Saturday, March 28, 2009

Walkway width and surface treatment

Two important features of walkway design that affect how easily they can be used and people’s desire to use them are walkway width and surface treatment.

To ensure that these proposed walkways can be used throughout the year and are as accessible as sidewalks, while also being cost effective to build, it is suggested that they be hard surfaced with asphalt (as a minimum standard). For walkways that are within a wetland buffer, or other similar environmental feature there will likely be standards that allow compacted rock chips as the walkway surface (similar to portions of Oak Harbor’s existing waterfront trail/walkway).

Since most of the walkways in new subdivisions will be directly bordered by properties, and therefore private front, side and backyards it is important to design them wide enough to make them appear as distinctly different from the private property. This will make them comfortable for pedestrians to enter them and use them.

The width of the walkways also impacts how safe they are, and how safe they appear to be. Again, given that these walkways will be bordered by private properties, they will likely have fencing (6ft high is max. allowed and typical) along significant portions of their lengths. The kind of enclosure created by narrow walkways and sight obscuring fencing can make the walkways feel very narrow, reduces sightlines into the walkways (the “eyes on the street” often referred to for passive oversight and safety), and creates an overall uncomfortable sense of enclosure when walking through them.

Although walkway users may not be able to look over the fences in these cases, their close proximity to people’s private yards resulting from narrow walkways also impacts the private residential users. The perception in these cases is that people’s privacy is being compromised.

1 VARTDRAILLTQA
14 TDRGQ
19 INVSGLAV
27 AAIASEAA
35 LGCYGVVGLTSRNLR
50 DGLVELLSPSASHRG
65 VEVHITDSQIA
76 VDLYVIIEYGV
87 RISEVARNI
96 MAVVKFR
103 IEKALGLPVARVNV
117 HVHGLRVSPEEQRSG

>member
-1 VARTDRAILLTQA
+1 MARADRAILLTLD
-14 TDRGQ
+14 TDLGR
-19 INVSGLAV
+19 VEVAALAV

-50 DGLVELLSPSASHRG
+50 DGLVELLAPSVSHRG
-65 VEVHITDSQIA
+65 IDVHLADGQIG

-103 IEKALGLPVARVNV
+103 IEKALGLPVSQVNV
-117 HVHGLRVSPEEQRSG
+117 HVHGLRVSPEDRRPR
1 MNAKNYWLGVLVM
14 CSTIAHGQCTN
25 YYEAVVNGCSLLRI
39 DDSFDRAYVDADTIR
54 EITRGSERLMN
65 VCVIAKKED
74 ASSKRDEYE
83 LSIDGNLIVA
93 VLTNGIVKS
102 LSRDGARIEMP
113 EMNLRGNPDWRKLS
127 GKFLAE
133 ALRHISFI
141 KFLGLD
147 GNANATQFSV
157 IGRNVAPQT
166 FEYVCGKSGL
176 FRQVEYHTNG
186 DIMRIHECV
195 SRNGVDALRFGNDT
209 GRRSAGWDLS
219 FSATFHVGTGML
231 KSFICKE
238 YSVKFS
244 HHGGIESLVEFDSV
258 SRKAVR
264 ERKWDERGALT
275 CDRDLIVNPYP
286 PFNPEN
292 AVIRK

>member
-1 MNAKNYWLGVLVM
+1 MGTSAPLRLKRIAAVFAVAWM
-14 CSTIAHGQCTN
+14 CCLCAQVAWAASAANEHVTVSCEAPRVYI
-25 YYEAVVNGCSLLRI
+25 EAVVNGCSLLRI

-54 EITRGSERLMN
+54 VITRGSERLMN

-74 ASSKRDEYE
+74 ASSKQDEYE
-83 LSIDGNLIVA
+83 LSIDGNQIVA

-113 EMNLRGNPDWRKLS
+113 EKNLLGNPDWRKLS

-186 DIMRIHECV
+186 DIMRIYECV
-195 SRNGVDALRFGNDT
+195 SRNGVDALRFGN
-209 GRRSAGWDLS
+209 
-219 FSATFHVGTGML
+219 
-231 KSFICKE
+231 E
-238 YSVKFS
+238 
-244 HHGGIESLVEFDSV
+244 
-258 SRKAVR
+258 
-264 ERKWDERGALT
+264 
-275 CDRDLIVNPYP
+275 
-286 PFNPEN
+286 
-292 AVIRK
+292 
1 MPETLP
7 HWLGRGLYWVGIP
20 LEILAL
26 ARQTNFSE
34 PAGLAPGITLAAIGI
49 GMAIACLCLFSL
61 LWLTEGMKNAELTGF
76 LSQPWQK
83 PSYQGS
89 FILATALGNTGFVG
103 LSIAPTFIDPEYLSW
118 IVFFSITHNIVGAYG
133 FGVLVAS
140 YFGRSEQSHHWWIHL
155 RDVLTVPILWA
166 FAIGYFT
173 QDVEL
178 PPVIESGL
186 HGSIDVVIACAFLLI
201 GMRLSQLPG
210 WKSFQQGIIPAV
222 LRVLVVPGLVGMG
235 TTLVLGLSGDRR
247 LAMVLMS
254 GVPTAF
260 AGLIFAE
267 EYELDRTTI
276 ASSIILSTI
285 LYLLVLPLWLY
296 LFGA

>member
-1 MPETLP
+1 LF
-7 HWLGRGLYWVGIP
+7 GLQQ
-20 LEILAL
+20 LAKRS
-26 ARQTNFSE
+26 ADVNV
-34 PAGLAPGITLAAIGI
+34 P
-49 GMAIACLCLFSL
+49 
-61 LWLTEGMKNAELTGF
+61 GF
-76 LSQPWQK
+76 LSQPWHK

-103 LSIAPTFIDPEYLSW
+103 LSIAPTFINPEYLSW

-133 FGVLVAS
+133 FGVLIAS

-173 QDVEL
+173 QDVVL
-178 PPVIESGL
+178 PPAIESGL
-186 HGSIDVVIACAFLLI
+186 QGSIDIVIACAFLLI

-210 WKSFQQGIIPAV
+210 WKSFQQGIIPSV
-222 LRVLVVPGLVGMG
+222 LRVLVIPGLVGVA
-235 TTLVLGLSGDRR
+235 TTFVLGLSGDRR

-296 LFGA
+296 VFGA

Overall walkways, with these characteristics are less likely to be used and are often viewed as less of an asset for the community/neighborhood. Therefore the proposal will be to require walkways that are:
1) wide enough to provide ease of view through the walkway from the street and a comfortable sense of enclosure;
2) incorporate landscaping to clearly define the walkway and enhance its visual characteristics; and,
3) are wide enough to create a comfortable distance between walkers and private yards to support the sense of privacy for neighboring residents.

Staff will be discussing the specifics of these elements with the Planning Commission at the next meeting. Feel free to comment on the blog about walkway ideas, or examples within Oak Harbor, as these can be incorporated into the meeting’s discussion.

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